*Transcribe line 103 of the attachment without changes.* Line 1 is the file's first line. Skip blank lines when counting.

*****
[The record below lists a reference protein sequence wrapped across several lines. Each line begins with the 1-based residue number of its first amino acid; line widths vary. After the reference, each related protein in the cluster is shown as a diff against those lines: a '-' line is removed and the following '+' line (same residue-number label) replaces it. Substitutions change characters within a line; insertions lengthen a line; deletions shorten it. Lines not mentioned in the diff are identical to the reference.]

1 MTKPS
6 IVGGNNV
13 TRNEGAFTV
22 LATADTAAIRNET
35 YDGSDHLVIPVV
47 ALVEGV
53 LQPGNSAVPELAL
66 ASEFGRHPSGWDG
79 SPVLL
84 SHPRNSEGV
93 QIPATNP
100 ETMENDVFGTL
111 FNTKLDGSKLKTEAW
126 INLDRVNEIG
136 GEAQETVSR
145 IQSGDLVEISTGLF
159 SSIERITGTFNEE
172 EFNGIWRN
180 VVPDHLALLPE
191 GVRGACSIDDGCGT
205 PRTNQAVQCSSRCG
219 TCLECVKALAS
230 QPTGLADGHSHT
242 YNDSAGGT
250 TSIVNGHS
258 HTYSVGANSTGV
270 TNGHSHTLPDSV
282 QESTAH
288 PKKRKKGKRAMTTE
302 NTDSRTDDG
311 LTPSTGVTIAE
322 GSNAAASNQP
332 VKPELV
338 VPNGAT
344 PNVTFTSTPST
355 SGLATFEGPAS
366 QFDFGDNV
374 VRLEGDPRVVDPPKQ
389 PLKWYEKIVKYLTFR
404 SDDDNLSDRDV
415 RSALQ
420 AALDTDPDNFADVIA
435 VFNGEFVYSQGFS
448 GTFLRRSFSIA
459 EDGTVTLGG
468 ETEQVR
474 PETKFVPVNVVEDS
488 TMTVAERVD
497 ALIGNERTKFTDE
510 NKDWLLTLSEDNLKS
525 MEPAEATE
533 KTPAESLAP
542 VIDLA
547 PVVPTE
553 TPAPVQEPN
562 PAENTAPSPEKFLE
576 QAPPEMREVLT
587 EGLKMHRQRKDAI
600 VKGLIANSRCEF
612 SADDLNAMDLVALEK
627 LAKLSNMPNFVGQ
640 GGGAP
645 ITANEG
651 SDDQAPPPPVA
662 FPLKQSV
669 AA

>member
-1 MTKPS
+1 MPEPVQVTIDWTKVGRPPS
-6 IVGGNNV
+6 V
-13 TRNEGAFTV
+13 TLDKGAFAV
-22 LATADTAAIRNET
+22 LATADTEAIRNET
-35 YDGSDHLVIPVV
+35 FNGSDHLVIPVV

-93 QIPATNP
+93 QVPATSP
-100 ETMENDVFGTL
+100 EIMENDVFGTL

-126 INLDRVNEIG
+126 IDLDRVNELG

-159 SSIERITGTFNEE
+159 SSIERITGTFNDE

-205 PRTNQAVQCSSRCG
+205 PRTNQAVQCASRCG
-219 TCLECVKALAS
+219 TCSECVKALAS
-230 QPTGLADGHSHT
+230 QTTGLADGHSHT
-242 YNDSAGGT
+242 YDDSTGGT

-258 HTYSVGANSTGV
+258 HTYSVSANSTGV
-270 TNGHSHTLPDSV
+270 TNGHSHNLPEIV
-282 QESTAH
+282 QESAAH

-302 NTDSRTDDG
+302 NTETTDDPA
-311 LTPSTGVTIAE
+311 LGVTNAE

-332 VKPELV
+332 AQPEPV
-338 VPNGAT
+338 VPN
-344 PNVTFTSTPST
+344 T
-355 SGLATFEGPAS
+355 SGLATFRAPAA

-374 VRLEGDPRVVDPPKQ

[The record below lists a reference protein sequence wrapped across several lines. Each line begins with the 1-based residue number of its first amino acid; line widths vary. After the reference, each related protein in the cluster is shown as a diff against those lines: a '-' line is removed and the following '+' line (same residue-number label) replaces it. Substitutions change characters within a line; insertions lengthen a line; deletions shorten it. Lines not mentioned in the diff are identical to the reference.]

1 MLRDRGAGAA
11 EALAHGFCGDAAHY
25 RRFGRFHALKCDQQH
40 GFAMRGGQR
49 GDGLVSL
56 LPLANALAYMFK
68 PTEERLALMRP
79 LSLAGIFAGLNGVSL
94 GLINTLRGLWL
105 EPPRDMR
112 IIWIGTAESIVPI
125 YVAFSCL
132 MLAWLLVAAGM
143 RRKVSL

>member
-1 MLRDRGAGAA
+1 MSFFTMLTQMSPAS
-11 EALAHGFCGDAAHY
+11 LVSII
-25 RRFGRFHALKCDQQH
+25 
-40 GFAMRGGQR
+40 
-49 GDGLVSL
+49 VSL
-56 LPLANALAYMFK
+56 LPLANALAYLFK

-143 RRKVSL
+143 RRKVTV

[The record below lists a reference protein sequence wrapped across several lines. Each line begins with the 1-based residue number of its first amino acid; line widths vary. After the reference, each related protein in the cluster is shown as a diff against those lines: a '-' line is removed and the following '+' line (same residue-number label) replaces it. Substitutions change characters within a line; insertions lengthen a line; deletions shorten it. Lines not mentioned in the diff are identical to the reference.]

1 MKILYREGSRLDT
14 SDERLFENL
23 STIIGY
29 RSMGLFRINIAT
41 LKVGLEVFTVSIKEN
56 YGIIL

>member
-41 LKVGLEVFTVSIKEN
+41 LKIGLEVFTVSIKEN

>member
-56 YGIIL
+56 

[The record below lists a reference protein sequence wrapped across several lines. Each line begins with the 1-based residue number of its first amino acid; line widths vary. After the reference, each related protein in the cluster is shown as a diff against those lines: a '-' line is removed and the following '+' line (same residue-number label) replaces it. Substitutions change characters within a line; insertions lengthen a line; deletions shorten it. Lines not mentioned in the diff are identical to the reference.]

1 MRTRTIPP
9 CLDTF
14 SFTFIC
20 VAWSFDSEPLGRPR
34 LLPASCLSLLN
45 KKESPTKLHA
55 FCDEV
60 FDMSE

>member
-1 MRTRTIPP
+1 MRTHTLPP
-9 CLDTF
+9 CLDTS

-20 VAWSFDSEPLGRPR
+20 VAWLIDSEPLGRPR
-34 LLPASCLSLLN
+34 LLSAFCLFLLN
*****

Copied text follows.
-311 LTPSTGVTIAE